The standard analysts’ question “where do we go from here?” is a great one to ask Tesco (TSCO); a share that must serve as part of the foundation of many a portfolio. However, before asking this question there is another that should probably be put first: “where have we been?” On a very long trend of downward valuation, is the flippant answer! However, analysis of the next set of results could provide clues as to whether this down trend can be reversed and Tesco’s shares start to regain some of their former glory.
Tesco's preliminary results yesterday hold few surprises. The 6% fall in annual profits and 1.4% decline in like-for-like sales have been well trailed and the markets may even mark the stock up after recent pressure. The announcement and other news give a much stronger sense of Tesco tomorrow and join dots on previous Cheshunt comments.
Last month I wrote an article about the problems facing UK supermarkets, in particular the competition coming from the discounters like Lidl and Aldi. The big supermarkets don’t see them as a threat because they say their business model is different. Yet when we look at the statistics the big four supermarkets are losing market share. I suspect this is due to a slowdown in consumer spending and as a result consumers are more likely to switch to the discounters.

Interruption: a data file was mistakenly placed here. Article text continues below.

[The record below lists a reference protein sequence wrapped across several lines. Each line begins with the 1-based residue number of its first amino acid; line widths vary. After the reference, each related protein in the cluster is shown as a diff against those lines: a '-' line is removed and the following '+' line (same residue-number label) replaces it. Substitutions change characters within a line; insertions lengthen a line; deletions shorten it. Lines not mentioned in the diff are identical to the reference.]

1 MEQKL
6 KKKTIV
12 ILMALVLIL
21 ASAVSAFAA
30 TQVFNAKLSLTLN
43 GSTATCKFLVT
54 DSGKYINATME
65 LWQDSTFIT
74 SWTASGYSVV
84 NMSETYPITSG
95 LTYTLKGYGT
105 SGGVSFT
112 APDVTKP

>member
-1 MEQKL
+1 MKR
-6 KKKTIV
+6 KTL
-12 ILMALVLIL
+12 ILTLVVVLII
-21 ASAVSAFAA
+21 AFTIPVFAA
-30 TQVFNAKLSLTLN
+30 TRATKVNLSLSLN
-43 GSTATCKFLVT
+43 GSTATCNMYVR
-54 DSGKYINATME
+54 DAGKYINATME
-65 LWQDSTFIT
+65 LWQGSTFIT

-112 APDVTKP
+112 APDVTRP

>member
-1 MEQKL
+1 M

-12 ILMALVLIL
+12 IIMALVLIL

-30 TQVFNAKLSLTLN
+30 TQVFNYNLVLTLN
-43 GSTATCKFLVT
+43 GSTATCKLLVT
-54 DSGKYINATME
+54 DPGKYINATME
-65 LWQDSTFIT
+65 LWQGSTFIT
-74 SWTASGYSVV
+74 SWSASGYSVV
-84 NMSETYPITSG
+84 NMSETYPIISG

Tonight, the Jewish festival of Passover commences. It is a festival of contrasts. Freedom and insecurity; enrichment and humility; arriving and departing all combine. Under the leadership of Moses, the Children of Israel move from being a discordant rabble into a people with national and geographic aspirations. But what does this have to do with Tesco (TSCO)?
Yesterday's latest Kantar Worldpanel data brought little comfort for any of the UKs Big four retailers. The 0.4% drop in Sainsburys' (SBRY) share versus last quarter highlights Justin King's personal astuteness in calling time on his own leadership at just the right moment. His touch is almost as measured as was Sir Terry Leahy's departure from Tesco (TSC).
Asda, famous for EDLP (EveryDay Low Prices), launched the latest salvo in the UK grocery retail war; a new strategy called EDMP. Presented as part of a package of 12,000 jobs over the next five years. The underlying message was meant for Tesco (TSCO)...
If you didn’t catch the news yet, Tesco (TSCO) is now the world's 3rd biggest continent. Having bought US big data firm Sociomantic it now has access to a database of one billion shoppers making it almost as big as China or India.
According to The Grocer’s headline yesterday there is "Fury at plans to axe team leader roles" (March 30th) as Tesco (TSCO) are in discussions to remove an entire layer of in-store management. It looks a bold initiative. Yet it might be a straightforward call: if you have to choose, great store service requires action not oversight.
Whitbread PLC (WTB) is a multinational hotel, coffee shop and restaurant company. What does this have to do with Tesco (TSCO)? I’ll explain below.